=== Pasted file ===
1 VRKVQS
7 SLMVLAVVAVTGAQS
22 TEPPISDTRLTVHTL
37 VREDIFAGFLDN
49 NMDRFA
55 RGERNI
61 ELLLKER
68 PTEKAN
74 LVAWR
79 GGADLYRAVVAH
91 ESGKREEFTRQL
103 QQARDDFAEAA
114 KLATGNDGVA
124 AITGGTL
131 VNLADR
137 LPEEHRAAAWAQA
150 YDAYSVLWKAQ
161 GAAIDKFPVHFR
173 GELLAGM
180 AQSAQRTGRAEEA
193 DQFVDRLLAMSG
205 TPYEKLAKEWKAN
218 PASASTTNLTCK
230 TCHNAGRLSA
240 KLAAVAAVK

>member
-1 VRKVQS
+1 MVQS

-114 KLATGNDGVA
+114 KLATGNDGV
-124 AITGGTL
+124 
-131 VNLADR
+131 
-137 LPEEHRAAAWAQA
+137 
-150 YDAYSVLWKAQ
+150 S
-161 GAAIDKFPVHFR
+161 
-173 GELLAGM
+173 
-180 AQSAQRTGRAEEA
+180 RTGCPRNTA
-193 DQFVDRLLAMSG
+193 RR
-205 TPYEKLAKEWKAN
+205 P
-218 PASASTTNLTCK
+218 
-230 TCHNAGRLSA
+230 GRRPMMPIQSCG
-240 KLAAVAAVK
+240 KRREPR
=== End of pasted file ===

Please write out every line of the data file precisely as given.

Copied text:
1 VRKVQS
7 SLMVLAVVAVTGAQS
22 TEPPISDTRLTVHTL
37 VREDIFAGFLDN
49 NMDRFA
55 RGERNI
61 ELLLKER
68 PTEKAN
74 LVAWR
79 GGADLYRAVVAH
91 ESGKREEFTRQL
103 QQARDDFAEAA
114 KLATGNDGVA
124 AITGGTL
131 VNLADR
137 LPEEHRAAAWAQA
150 YDAYSVLWKAQ
161 GAAIDKFPVHFR
173 GELLAGM
180 AQSAQRTGRAEEA
193 DQFVDRLLAMSG
205 TPYEKLAKEWKAN
218 PASASTTNLTCK
230 TCHNAGRLSA
240 KLAAVAAVK

>member
-1 VRKVQS
+1 MVQS

-114 KLATGNDGVA
+114 KLATGNDGV
-124 AITGGTL
+124 
-131 VNLADR
+131 
-137 LPEEHRAAAWAQA
+137 
-150 YDAYSVLWKAQ
+150 S
-161 GAAIDKFPVHFR
+161 
-173 GELLAGM
+173 
-180 AQSAQRTGRAEEA
+180 RTGCPRNTA
-193 DQFVDRLLAMSG
+193 RR
-205 TPYEKLAKEWKAN
+205 P
-218 PASASTTNLTCK
+218 
-230 TCHNAGRLSA
+230 GRRPMMPIQSCG
-240 KLAAVAAVK
+240 KRREPR